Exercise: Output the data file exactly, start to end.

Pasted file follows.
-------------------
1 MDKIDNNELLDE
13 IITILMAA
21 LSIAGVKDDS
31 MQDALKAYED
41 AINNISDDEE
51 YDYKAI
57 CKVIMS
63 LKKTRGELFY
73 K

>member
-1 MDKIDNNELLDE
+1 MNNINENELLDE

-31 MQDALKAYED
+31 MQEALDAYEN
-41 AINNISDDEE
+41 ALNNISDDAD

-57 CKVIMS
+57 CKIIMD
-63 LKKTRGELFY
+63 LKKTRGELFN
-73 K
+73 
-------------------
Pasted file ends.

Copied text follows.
1 MDKIDNNELLDE
13 IITILMAA
21 LSIAGVKDDS
31 MQDALKAYED
41 AINNISDDEE
51 YDYKAI
57 CKVIMS
63 LKKTRGELFY
73 K

>member
-1 MDKIDNNELLDE
+1 MNNINENELLDE

-31 MQDALKAYED
+31 MQEALDAYEN
-41 AINNISDDEE
+41 ALNNISDDAD

-57 CKVIMS
+57 CKIIMD
-63 LKKTRGELFY
+63 LKKTRGELFN
-73 K
+73 